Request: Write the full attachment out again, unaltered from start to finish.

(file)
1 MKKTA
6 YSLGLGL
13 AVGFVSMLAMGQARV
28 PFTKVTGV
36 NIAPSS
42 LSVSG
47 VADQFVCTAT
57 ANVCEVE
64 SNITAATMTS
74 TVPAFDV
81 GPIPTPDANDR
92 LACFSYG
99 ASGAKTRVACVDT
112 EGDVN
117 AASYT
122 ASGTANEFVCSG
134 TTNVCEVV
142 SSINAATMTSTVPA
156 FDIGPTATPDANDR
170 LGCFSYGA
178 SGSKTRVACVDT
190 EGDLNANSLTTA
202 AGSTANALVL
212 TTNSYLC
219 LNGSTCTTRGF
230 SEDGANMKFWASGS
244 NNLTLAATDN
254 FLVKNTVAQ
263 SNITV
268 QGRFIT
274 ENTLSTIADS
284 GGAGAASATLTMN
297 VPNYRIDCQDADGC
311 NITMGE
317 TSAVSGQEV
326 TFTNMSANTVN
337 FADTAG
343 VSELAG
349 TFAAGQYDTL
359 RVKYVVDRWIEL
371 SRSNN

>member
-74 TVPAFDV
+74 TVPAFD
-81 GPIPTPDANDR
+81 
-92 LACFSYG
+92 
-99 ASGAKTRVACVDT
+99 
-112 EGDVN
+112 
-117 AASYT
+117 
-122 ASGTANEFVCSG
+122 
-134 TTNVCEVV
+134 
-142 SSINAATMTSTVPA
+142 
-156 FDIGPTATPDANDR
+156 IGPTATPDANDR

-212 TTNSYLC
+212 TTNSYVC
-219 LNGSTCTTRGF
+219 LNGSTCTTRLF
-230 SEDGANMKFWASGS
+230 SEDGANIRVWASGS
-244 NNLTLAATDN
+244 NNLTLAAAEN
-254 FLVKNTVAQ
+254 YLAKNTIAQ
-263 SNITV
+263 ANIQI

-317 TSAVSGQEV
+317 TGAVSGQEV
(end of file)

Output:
1 MKKTA
6 YSLGLGL
13 AVGFVSMLAMGQARV
28 PFTKVTGV
36 NIAPSS
42 LSVSG
47 VADQFVCTAT
57 ANVCEVE
64 SNITAATMTS
74 TVPAFDV
81 GPIPTPDANDR
92 LACFSYG
99 ASGAKTRVACVDT
112 EGDVN
117 AASYT
122 ASGTANEFVCSG
134 TTNVCEVV
142 SSINAATMTSTVPA
156 FDIGPTATPDANDR
170 LGCFSYGA
178 SGSKTRVACVDT
190 EGDLNANSLTTA
202 AGSTANALVL
212 TTNSYLC
219 LNGSTCTTRGF
230 SEDGANMKFWASGS
244 NNLTLAATDN
254 FLVKNTVAQ
263 SNITV
268 QGRFIT
274 ENTLSTIADS
284 GGAGAASATLTMN
297 VPNYRIDCQDADGC
311 NITMGE
317 TSAVSGQEV
326 TFTNMSANTVN
337 FADTAG
343 VSELAG
349 TFAAGQYDTL
359 RVKYVVDRWIEL
371 SRSNN

>member
-74 TVPAFDV
+74 TVPAFD
-81 GPIPTPDANDR
+81 
-92 LACFSYG
+92 
-99 ASGAKTRVACVDT
+99 
-112 EGDVN
+112 
-117 AASYT
+117 
-122 ASGTANEFVCSG
+122 
-134 TTNVCEVV
+134 
-142 SSINAATMTSTVPA
+142 
-156 FDIGPTATPDANDR
+156 IGPTATPDANDR

-212 TTNSYLC
+212 TTNSYVC
-219 LNGSTCTTRGF
+219 LNGSTCTTRLF
-230 SEDGANMKFWASGS
+230 SEDGANIRVWASGS
-244 NNLTLAATDN
+244 NNLTLAAAEN
-254 FLVKNTVAQ
+254 YLAKNTIAQ
-263 SNITV
+263 ANIQI

-317 TSAVSGQEV
+317 TGAVSGQEV